Architect Michael Murphy has restored some of Baltimore's most significant churches, including St. Vincent de Paul, St. Ignatius and Corpus Christi.
He was part of the design team that showed how the historic Hippodrome Theatre could be brought back to life as the centerpiece of downtown's France-Merrick Performing Arts Center.
He oversaw the transformation of the Maryland Masonic Temple to a conference and banquet facility known as the Tremont Grand.
For those and other achievements, Murphy this month will receive one of the highest tributes his profession offers: induction into the prestigious College of Fellows of the American Institute of Architects.
Murphy, a Maryland native and founding principal of Murphy & Dittenhafer Architects in Baltimore and York, Pa., is one of 116 architects nationwide who will be invested as a fellow during the AIA convention in Boston.
He is the second architect in his family to be named to the college. His father, Frederick Vernon Murphy, was similarly recognized in 1931. His business partner, Frank Dittenhafer, was added last year.
"It's a great honor," Murphy said during a recent meeting of Baltimore's Commission for Historical and Architectural Preservation, of which he is a member. "I feel there ought to be a lot more recognition of work by Baltimore architects."
Fellows are nominated in one of five categories, ranging from design expertise to service to the profession. Murphy, 61, was selected in the historic preservation design category, based on his design work, his writing and his community service. As a member of Baltimore's preservation commission, he has been an advocate for landmark designation of noteworthy 20th-century buildings such as the Morris A. Mechanic Theatre in Charles Center.
Since it was founded in 1985, Murphy & Dittenhafer has come to specialize in the restoration of historic churches in the region. Its other past projects include the Marikle Chapel at the College of Notre Dame of Maryland and St. David's Church on Roland Avenue.
Current church-related work includes renovation or expansion projects for Memorial Episcopal Church, First and Franklin Street Presbyterian Church and Zion Lutheran Church in Baltimore; St. Pius X Church in Baltimore County; and Annapolis Unitarian/Universalist Church. Current college work includes a hotel and apartment project for the University of Maryland on Baltimore's west side and a "multicultural center" for the Johns Hopkins University.
Frederick Murphy also specialized in church design, including the St. Charles Seminary Chapel, now part of the Charlestown retirement community, and renovations to the Basilica of the Assumption in Baltimore. He also founded the architecture department at Catholic University of America in 1911.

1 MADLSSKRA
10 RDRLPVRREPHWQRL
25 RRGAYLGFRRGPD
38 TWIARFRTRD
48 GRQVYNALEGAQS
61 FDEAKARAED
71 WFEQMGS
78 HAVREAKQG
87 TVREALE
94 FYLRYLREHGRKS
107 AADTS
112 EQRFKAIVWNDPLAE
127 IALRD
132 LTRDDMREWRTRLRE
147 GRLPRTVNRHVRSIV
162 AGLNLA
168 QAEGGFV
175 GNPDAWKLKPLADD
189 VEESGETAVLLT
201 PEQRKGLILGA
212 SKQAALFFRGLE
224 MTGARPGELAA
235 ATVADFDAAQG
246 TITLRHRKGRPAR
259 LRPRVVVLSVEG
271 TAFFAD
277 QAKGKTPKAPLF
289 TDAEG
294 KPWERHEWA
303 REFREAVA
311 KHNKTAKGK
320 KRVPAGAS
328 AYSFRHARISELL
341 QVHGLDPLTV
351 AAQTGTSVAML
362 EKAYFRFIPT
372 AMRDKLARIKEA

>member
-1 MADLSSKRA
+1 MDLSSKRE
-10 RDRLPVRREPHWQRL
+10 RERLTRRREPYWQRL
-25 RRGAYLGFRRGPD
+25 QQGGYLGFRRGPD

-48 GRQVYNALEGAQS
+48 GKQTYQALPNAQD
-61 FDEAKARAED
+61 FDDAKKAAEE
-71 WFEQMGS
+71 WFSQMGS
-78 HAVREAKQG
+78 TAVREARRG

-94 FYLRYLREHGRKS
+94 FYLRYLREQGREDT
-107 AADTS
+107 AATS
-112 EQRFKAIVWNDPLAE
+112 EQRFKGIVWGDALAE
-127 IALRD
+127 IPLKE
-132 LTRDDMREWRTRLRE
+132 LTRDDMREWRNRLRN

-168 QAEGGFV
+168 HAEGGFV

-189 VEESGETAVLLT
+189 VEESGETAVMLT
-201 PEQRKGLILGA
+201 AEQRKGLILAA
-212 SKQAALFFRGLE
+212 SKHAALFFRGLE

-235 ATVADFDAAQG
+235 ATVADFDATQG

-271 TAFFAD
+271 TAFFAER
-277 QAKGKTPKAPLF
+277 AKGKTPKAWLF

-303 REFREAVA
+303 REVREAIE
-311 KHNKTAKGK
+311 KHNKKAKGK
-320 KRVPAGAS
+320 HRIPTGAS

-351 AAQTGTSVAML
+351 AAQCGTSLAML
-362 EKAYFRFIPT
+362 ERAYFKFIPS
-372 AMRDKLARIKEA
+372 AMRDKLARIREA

Michael Murphy said he didn't set out to follow in his father's footsteps when he was growing up in Chevy Chase. "I kind of resisted that idea," he said. "I thought I would major in history and either be a teacher or a writer."
He majored in history at Wheeling Jesuit University in West Virginia. But toward the end of his undergraduate years, he became more interested in architecture and enrolled at the University of Pennsylvania for a master's degree in architecture. There, he studied with luminaries such as city planner Edmund Bacon and landscape architect Ian McHarg.
After graduating in 1974, Murphy initially looked for jobs in Philadelphia, Pittsburgh and Washington, but the economy was in a recession and he couldn't find one. One of his brothers, John, had moved to Baltimore to work as an attorney and suggested he seek a job here. That's where he settled, working first for other firms before opening his own office.
Murphy said he became involved in church design after complaining to a priest at the Archdiocese of Baltimore about the quality of church design in Baltimore. The priest invited him to become part of a design advisory panel that the archdiocese had formed, and that led to work for the church. His first religious project was a chapel for Towson University's Newman Center.
Murphy said he doesn't regret his years studying history. "It turned out to be very valuable to my work as an architect."
In many ways, he said, restoring old buildings "gives you a feeling that you're participating in history."
He said Baltimore is fortunate to have a rich stock of buildings worth restoring, and that's why he is pleased to serve on the city's preservation commission. He'd like the panel to be even more aggressive about recommending buildings to add to the landmark list - possibly by asking city residents what they want to see protected.
"Every part of the city has a neighborhood association," he said. "We should contact them and say, 'We are open to your nominations. What do you think are the most important buildings in your community?' ... It's critical that we find more and better ways of protecting the unique physical fabric of Baltimore, because that's the key to its future."
Washington, D. C.
Founding principal, Murphy & Dittenhafer Architects of Baltimore and York, Pa., and member of Baltimore's Commission for Historical and Architectural Preservation.
Drover's Bank conversion on Baltimore's west side; First and Franklin Street Presbyterian Church historic renovation and addition; Annapolis Unitarian/Universalist Church master plan; St. Pius X renovation; master plan for the renovation of the Vatican Embassy in Washington, D.C.